Often, citizens from countries such as Mexico or Guatemala are illegally brought across the borders by human traffickers. When they arrive, they are forced to work long hours every day for pennies. This practice is, unfortunately, an exploitation of United States immigration policies. The U.S. Department of State notes that the U.S. is a destination country for thousands of men, women, and children who are trafficked from various parts of the world.
Adults and children both are the victims of human trafficking. This can be forced labor or prostitution. The average age for victims of human trafficking is 20 years old and it is a type of modern slavery. Traffickers promise victims better lives, and that stops as soon as they are able to get them across the border and to work. On top of abysmal living conditions and forced labor, the trafficker is often abusive to the victims. However, the question that comes to mind is why is the United States a destination country for trafficked persons.
It has been reported that most of the time human traffickers exploit work and fiance visas to "legally" move people across the border. The Department of Homeland Security inspector general (IG) found that in cases that they investigated, human traffickers were able to lure their victims into the country by promising them work opportunities or marriage. Another method is that they use family reunification visas to bring people across the border. These immigrants are then forced into labor.
Here are some statistics that Department of Homeland Security's Office of the Inspector General released using data from 2005 to 2014.
It's estimated by The International Labor Organization (ILO) that at least 12.3 million people are victims of forced labor and 2.4 million work in forced labor because of trafficking. The U.S. Department of State estimated 14,500 to 17,500 people are trafficked into the US every year.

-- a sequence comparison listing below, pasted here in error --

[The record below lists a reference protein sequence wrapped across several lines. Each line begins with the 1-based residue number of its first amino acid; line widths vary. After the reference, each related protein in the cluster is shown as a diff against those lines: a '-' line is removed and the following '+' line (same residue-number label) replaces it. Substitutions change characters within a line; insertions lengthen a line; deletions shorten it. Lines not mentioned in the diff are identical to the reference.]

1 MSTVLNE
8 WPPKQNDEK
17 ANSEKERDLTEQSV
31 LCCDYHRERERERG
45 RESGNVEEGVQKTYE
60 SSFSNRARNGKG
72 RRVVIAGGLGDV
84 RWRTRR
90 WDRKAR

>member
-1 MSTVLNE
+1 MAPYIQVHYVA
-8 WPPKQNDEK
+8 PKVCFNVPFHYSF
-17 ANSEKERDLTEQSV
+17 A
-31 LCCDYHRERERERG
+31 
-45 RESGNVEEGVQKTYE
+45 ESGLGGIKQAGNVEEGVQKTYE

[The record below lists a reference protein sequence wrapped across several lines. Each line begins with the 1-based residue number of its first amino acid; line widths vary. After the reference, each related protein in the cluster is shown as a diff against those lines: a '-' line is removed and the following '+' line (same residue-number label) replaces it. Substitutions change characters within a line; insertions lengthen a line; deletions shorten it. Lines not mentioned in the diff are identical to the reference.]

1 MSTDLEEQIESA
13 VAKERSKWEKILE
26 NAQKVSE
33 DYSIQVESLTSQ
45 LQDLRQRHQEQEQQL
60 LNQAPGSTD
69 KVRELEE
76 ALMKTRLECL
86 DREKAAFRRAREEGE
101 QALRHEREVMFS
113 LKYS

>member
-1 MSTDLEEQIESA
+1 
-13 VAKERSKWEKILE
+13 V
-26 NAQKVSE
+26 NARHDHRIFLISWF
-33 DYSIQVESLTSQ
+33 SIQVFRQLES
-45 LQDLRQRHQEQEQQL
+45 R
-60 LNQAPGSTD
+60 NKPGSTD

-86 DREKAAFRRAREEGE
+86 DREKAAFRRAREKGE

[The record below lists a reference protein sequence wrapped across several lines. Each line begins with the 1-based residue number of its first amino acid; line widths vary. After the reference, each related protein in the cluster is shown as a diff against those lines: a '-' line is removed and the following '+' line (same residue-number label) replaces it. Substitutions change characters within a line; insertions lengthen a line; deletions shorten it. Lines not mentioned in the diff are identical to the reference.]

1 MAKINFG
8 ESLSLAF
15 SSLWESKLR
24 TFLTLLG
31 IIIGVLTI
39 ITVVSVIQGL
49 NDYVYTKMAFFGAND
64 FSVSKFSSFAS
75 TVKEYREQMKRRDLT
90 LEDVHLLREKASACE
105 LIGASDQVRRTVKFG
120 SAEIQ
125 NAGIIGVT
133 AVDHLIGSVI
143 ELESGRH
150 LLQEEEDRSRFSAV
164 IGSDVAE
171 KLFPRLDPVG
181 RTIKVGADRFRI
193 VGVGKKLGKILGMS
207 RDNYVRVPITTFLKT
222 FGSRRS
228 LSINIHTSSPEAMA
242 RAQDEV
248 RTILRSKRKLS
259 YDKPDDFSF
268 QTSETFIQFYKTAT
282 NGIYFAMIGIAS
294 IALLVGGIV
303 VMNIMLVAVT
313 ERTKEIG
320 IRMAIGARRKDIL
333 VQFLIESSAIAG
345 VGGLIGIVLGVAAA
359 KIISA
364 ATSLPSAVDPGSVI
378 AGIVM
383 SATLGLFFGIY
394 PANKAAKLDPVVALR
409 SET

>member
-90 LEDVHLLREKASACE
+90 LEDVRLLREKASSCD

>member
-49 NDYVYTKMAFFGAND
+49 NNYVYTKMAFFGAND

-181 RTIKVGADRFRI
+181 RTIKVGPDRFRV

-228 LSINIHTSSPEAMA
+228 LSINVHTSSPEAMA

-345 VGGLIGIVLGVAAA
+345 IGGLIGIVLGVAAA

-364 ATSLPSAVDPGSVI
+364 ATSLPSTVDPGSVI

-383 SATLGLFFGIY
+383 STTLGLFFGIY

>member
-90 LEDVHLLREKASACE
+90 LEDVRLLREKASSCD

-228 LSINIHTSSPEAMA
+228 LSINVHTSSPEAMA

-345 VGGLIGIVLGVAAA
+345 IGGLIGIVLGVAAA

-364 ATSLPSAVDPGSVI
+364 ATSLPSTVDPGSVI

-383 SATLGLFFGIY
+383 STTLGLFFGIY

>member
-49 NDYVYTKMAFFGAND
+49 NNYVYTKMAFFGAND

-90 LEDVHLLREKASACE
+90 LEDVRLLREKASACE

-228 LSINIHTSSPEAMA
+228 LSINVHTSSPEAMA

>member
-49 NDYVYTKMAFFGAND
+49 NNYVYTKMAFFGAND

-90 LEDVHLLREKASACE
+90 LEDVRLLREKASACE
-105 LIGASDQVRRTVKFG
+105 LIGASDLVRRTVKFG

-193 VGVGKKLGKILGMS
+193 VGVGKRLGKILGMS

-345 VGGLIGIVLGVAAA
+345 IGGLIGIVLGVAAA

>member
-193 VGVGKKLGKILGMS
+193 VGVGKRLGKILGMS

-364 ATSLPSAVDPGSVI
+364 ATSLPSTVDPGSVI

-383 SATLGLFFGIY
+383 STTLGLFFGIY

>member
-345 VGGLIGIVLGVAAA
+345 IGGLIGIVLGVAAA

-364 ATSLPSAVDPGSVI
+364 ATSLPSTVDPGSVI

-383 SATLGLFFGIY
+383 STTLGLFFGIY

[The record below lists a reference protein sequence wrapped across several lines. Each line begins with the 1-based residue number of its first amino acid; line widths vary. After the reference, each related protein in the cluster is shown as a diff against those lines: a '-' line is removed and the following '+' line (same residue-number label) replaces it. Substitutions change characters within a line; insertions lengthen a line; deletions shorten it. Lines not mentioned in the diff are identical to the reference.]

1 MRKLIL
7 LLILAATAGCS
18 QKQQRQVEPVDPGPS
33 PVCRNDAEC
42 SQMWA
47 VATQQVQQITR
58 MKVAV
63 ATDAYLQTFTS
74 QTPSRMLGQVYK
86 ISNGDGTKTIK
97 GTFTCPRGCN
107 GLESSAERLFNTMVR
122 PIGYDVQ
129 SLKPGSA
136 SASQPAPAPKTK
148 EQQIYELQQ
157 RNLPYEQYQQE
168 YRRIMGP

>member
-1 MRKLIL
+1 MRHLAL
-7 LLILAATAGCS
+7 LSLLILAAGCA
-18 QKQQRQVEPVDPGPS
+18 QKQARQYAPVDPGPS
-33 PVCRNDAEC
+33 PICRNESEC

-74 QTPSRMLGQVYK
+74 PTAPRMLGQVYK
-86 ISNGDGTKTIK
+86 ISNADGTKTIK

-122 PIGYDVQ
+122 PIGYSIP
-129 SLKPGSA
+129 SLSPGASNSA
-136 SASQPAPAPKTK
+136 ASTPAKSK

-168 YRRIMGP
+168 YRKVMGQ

Annually, an estimated $44 billion in revenue is generated from human trafficking forced labor. In the United States, people working in certain industries such as agriculture are exempt from labor and employment laws. Human traffickers know this and use it to exploit them. For example, many cases of live-in domestic workers are human trafficking cases. These individuals are exempt from overtime, health care, and protections from workplace organizations. At this stage, the current administration might lead to more domestic workers and or other workers in low-wage sectors, seeking help and safety from law enforcement for fear of being deported which in turn leads to more exploitation.
Although undocumented immigrants have protections, fear makes them easy to exploit. Human traffickers know that. The border patrol rarely shares the names of human traffickers, and this makes it easier for them to continue. The immigration enforcement system is flawed. They are overburdened with work and lack of documentation makes it difficult to keep track of offenders.
Between 2015 and 2016, there was a 35% increase in human trafficking. California, Texas, and Florida ranked among the states with the highest number of reports of human trafficking. Being able to fully police and combat trafficking in this country would mean being able to control ongoing abuses of the U.S. immigration system as well as migrant labor exploitation. This quite frankly is a long road away from happening, especially so given the current political climate.
At this stage, traffickers are using the U.S. immigration policies as well as the labor laws to get away with trafficking more people into the country.